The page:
Do You Bring Your A-game To Taking Care Of Your Body?

16 Apr 2019. Bob Kaplan

Here's an irony, a contradiction of sorts: capable people, high achievers, often fail to take care of themselves in important ways. Poor diet, lack of regular exercise, not enough sleep, too much to drink—a variety of bad habits that may well undermine their very effectiveness at work, not to mention hurt them in the long run. Somehow this incongruity escapes them.

Reason #1 for the unfortunate contradiction: whatever the person's body needs that it's not getting, it doesn't make the cut, it loses out to other priorities‎. Bleeding gums—gingivitis—left unattended, his teeth will loosen in their sockets and eventually fall out. "Yeah, I should have that looked at," he says to himself‎," but never gets around to it. Somehow taking care of themselves is not deemed worthy of the same dedication that they, successful leaders, bring to their work. Somehow, without thinking long and hard about it, they make this fateful trade-off.

A senior person I talked with shares that view:

The issue with lack of exercise is time management—which is another way of saying that you are just not prioritizing it. If health is really that important, you would find a way.

Also, travel is the enemy of good health, what with client dinners, drinks, airport food, airplane food, and late nights. But eating well and getting exercise on the road can be done.

Reason #2: it's the difficulty of escaping gravity—the strong force that holds a bad habit in place, not to mention the thrust needed to go‎ into orbit around a better planet.

For‎tunately, the disconnect contains its own solution. The very attributes that make one a success in one’s chosen profession—being goal-directed, driven, not easily stopped or dissuaded or discouraged—are exactly those needed to take better care of oneself. ‎But then this lovely get-it-done capability doesn’t matter unless change for the better is deemed a deeply felt priority.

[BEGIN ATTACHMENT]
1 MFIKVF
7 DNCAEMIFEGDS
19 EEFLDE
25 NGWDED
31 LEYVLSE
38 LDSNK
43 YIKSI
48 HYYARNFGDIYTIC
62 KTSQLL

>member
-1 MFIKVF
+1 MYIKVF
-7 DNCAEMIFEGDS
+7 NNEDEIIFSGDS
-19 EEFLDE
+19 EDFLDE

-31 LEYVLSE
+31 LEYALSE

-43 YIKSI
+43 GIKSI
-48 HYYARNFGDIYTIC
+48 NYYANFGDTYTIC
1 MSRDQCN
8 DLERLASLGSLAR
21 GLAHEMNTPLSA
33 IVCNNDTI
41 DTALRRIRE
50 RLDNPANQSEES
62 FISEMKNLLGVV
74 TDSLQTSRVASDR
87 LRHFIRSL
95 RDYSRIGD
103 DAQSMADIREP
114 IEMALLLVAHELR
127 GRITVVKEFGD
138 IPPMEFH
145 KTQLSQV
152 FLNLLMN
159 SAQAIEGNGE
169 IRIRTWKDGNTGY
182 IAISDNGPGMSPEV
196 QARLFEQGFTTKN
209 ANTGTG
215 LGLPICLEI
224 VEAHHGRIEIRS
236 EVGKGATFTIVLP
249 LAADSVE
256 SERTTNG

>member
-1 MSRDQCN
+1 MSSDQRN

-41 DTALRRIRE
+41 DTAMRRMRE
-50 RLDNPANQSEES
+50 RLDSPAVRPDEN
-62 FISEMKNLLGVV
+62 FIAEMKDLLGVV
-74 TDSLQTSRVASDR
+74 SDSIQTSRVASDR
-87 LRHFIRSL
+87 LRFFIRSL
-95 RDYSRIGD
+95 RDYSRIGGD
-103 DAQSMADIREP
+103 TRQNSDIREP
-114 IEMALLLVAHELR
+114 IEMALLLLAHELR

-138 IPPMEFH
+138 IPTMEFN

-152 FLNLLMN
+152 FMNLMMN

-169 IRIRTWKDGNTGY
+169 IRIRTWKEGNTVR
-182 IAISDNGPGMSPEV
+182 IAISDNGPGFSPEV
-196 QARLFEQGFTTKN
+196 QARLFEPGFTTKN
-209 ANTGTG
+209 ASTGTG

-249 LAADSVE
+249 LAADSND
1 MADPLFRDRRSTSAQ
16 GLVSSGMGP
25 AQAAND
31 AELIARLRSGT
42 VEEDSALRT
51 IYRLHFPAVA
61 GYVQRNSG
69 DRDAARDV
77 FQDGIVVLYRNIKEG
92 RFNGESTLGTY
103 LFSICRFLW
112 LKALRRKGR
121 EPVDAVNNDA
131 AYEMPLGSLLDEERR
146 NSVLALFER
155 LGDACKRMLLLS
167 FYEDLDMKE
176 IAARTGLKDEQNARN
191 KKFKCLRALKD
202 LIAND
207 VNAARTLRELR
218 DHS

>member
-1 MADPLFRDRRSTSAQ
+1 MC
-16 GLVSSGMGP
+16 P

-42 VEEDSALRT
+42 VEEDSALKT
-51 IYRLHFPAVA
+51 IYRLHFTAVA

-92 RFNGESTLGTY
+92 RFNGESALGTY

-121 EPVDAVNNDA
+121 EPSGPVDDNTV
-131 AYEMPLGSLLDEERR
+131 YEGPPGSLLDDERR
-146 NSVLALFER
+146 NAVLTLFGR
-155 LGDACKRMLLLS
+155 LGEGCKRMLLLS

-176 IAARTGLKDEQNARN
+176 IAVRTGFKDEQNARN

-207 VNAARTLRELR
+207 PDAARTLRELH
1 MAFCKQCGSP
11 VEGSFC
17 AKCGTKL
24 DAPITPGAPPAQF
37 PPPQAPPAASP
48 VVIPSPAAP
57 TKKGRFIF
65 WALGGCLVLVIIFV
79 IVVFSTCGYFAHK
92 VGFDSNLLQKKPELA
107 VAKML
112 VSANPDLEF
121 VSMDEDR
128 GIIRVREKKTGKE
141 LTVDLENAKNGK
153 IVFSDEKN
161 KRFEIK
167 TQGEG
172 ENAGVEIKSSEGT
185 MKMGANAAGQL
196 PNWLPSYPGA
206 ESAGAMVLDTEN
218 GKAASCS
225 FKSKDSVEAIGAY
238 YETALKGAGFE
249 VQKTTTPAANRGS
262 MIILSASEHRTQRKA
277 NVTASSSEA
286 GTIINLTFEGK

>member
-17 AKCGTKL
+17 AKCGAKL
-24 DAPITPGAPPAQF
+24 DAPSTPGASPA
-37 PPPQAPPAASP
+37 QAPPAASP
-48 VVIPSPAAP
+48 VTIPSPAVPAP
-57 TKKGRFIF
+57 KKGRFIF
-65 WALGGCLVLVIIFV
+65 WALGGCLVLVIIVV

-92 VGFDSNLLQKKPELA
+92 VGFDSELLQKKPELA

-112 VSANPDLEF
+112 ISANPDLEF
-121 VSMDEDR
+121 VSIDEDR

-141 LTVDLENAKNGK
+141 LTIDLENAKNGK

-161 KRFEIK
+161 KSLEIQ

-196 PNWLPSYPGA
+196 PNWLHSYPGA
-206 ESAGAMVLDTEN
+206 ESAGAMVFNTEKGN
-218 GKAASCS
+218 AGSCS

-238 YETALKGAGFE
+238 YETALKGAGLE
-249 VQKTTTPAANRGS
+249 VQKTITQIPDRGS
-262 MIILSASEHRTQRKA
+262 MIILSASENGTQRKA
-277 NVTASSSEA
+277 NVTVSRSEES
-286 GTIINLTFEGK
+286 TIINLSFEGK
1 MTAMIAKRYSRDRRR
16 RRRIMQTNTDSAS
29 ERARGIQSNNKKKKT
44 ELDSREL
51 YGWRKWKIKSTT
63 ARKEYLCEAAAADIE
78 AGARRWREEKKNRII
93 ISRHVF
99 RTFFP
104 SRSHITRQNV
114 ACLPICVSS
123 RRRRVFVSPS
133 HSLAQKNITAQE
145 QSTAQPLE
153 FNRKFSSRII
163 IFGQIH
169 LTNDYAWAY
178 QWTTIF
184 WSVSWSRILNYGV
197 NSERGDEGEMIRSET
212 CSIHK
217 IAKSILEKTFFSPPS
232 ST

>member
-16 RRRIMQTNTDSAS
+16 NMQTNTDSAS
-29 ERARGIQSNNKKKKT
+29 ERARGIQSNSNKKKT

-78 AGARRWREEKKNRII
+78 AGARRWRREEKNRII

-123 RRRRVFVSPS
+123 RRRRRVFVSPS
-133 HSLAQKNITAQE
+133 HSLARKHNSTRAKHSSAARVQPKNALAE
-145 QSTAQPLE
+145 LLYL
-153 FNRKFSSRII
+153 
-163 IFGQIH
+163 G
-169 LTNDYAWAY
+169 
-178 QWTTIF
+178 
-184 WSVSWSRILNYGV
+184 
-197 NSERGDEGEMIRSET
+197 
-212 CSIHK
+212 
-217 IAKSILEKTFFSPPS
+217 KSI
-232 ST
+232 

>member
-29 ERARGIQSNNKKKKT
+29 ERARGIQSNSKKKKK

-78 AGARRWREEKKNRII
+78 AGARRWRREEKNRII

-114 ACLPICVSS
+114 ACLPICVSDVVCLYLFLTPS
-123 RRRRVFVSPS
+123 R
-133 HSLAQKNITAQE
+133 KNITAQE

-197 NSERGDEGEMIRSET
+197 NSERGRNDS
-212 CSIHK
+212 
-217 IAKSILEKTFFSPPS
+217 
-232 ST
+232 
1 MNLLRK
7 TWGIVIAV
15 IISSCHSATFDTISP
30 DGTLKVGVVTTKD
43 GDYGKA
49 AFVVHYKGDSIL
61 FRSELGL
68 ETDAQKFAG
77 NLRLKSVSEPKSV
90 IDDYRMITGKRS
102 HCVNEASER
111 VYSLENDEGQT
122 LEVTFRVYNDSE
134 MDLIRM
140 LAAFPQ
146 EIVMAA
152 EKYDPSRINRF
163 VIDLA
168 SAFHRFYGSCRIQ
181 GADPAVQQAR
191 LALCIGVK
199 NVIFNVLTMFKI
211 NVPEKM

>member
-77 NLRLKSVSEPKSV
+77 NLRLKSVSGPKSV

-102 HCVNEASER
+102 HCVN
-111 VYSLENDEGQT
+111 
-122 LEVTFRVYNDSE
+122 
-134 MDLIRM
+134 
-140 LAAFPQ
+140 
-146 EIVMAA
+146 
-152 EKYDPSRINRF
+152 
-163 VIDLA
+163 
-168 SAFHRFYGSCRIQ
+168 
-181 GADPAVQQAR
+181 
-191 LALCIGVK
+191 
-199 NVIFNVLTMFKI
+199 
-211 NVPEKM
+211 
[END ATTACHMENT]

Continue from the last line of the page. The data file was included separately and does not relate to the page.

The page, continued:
One senior manager was tense to beat the band, so full of nervous energy she fairly quivered with nervous energy. Her body felt the ill-effects—irritable bowel. The gurgling woke her at night. When someone suggested meditating, she jumped on it, 20 minutes twice a day. It helped. Her husband could tell when she lapsed. ‎Hyper-disciplined, she had an easy time applying that attribute to the new practice.

Another senior manager, who regularly ran hard-to-implement campaigns to upgrade or even remake his big organization, had always wanted to lose weight but kept making false starts. Then he was sparked by the example of a fit colleague who ate moderately, and all of a sudden got serious. Applying his well-honed change-management skills, he went on a trademark campaign directed at himself for a change. He found a nutritionist‎ who not only prescribed a meal-by-meal diet but who also had the food prepared and then delivered to his home. It tasted surprisingly good but it wasn't steak, pizza, or butter slathered on white-bread toast. He had to arrange to feel good about "eating virtue." Also, he started getting up early to exercise, vigorous sweaty stuff. With great oomph and feeling he was able to sustain the two-pronged effort and in 18 months lost 30 pounds.

His example contains an important element—getting help. Self-sufficient types often make the mistake of just relying on themselves.

Another element is structure—a potent aid to willpower. A class, yoga, cycling, Fitbit, or Apple watch, you name it. A senior leader who wanted regular exercise hired a trainer, who was paid whether or not this individual showed up.

‎I won't be facile. Some bad habits defy these practical formulations. Substance abuse, for example, which repeated rehabilitation may, sadly, not fix, regardless of the skills and motivation are brought to bear. But, in most cases, successful people have the tools they need to succeed in other realms.

A final thought: shoot high enough to make a statement—get your heart rate up for 30 minutes three times a week. But not so high—an hour a day every day of the week—that you set yourself up for slippage, despair, giving up altogether.  And as another senior person told me, whatever you do, don't overdo it; it's got to be sustainable, it's got to fit into your regular life.